An Ohio United Methodist pastor recently criticized churches for working to protect unborn babies from abortion, claiming Christians’ opposition to abortion is overly “simplistic” and extreme.
Speaking with Kent Wired, David Palmer, the lead pastor of the Kent United Methodist Church in Ohio, argued that some Christian churches have become too involved in conservative political causes and their activism is damaging to Christianity.
“What I’ve seen in recent years in the Evangelical churches is some developments that are actually damaging to the propagation of the gospel,” Palmer said. “It’s gotten to the point where some churches and church leaders are undermining what we are trying to do, and unfortunately, they get all the publicity.”
As an example, he brought up the issue of abortion. Palmer told the news outlet that he believes Christians have become too extreme on abortion in recent years and their pro-life views are “simplistic.” He said the issue is not as black and white as many Christians now claim.
Here’s more from the interview:
Palmer, an ordained pastor for almost 44 years, said today’s American Church is starkly different from the American Church when he started his ministry in 1979. He said when he began his ministry, the overwhelming sentiment was if the Church were to get involved with any politics, it should be in the realm of the teachings of the Old Testament, primarily those pertaining to idolatry and justice. …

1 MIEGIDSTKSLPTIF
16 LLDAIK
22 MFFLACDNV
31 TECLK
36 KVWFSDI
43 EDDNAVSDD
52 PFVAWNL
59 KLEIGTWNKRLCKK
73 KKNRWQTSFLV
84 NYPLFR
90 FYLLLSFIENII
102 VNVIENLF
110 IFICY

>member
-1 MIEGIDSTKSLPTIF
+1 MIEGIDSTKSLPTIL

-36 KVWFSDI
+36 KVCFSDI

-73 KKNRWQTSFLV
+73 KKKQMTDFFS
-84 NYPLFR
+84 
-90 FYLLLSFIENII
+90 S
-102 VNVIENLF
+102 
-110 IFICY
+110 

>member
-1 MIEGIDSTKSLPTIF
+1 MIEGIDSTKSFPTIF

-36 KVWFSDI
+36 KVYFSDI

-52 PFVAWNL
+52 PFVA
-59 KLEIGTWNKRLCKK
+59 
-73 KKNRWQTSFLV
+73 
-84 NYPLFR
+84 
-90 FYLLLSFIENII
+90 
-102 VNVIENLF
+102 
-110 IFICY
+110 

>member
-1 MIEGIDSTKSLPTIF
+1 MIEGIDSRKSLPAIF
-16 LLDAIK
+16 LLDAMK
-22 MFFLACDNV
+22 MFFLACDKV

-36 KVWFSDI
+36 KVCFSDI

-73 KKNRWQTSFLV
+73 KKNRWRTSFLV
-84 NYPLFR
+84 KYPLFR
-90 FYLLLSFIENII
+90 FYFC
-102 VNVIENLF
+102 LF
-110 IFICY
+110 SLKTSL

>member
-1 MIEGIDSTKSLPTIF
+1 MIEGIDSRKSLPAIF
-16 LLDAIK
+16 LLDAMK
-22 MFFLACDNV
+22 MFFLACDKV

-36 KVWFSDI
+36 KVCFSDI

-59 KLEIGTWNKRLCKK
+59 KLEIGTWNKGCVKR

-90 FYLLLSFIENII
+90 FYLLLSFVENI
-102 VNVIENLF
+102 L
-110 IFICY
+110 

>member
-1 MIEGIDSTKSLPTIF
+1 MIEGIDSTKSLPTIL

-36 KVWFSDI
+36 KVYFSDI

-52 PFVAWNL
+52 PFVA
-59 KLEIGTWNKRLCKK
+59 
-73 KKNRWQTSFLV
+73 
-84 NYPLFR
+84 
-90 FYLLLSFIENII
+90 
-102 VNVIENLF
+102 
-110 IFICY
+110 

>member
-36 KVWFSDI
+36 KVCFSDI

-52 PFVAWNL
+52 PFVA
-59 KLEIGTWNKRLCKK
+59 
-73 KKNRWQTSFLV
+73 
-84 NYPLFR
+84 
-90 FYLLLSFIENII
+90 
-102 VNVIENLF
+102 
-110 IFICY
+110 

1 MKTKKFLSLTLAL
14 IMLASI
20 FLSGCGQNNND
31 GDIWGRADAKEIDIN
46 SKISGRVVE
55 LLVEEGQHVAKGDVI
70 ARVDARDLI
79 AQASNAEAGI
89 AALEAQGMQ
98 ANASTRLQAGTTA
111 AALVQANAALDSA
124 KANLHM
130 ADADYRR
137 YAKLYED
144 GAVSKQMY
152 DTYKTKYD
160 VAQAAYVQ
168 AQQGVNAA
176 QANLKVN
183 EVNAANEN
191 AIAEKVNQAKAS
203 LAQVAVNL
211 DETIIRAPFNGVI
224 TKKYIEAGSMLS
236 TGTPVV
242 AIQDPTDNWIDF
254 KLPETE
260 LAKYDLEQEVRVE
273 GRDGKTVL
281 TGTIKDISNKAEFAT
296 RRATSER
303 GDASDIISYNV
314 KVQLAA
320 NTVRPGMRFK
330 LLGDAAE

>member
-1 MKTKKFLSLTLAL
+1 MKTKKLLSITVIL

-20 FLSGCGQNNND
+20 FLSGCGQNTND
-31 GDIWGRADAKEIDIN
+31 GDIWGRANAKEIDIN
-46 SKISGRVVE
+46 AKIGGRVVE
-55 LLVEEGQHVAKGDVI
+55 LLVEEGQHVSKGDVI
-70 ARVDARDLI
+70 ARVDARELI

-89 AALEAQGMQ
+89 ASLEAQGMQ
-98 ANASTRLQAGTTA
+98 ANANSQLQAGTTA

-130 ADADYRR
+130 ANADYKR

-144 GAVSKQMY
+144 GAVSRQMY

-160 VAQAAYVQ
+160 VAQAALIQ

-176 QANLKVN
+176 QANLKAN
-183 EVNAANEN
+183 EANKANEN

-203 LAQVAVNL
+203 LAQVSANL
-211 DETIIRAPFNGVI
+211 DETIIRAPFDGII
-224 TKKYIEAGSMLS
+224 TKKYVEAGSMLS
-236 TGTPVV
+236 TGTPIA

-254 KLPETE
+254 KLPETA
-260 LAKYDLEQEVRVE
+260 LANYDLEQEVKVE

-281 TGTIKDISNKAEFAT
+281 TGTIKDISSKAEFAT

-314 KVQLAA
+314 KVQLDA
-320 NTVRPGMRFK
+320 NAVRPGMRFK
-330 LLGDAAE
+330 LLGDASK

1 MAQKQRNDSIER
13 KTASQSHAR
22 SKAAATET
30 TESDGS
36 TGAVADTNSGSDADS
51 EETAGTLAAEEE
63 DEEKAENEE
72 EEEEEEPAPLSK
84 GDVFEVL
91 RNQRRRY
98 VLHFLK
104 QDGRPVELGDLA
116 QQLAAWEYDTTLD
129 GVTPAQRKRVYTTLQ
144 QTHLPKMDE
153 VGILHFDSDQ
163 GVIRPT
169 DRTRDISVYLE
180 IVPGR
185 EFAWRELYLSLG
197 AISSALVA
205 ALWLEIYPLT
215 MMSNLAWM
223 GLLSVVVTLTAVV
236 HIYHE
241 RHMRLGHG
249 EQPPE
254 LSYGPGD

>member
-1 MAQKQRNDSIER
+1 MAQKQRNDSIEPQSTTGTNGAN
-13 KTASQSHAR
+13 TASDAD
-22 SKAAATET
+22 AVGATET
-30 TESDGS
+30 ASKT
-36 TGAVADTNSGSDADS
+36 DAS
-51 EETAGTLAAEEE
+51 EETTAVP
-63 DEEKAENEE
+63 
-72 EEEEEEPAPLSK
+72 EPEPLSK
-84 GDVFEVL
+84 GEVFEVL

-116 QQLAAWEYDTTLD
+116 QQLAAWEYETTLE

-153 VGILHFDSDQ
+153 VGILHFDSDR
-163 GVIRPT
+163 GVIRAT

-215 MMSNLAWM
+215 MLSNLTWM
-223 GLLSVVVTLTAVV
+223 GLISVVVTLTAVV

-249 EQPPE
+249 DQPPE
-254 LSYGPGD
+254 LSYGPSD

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Palmer suggested the reason behind this dramatic shift can be attributed to efforts by Baptist minister Reverend Jerry Falwell to unify the Christian right under one issue during the 1980s as a way to gain political power.
He also criticized conservative Christians for supporting President Donald Trump, “whose principles and values at bottom conflict with Christianity.”
“It’s very concerning, the direction the church is going, for me,” Palmer said. “Especially the ones labeled evangelical that have gone in the direction of aligning themselves with an extremist form of right-wing politics that has little to do with the gospel and is actually more of a way of promoting a set of traditional American values, not Christian values.”
But the sanctity of human life is a fundamental Christian value, and Christians always have opposed killing unborn babies in abortions. In America, Christians became more involved in abortion politics in the 1970s and ’80s because of the 1973 Supreme Court ruling Roe v. Wade, which forced every state to legalize abortion on demand up to viability. As a result, more than 63 million unborn babies were killed in legal abortions across the U.S.
The Bible teaches that every human life is valuable; it condemns the killing of innocent human beings and recognizes babies in the womb as unique, valuable individuals.
Many pastors and Christians believe the denomination to which Palmer belongs is going in the wrong direction by supporting abortions. In the past year, hundreds of churches have voted to leave the United Methodist Church, saying UMC leaders have been deviating from scripture on abortion, homosexuality and other issues.
Until 2016, the UMC was affiliated with the pro-abortion group Religious Coalition for Reproductive Choice, and some of its pastors continue to support pro-abortion causes.
Last year, the United Methodist Women, an organization within the denomination, issued a statement criticizing the Texas heartbeat law, which has saved thousands of unborn babies from abortion. The group vowed to “pray” for abortions to become legal again in Texas. Some UMC pastors also “bless” new abortion facilities in special ceremonies.